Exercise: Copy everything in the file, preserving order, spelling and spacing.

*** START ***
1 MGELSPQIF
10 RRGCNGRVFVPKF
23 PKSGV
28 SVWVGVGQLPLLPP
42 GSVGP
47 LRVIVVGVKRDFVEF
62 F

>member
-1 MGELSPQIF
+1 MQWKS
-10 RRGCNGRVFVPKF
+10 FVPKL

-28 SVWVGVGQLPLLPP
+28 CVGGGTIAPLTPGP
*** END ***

1 MGELSPQIF
10 RRGCNGRVFVPKF
23 PKSGV
28 SVWVGVGQLPLLPP
42 GSVGP
47 LRVIVVGVKRDFVEF
62 F

>member
-1 MGELSPQIF
+1 MQWKS
-10 RRGCNGRVFVPKF
+10 FVPKL

-28 SVWVGVGQLPLLPP
+28 CVGGGTIAPLTPGP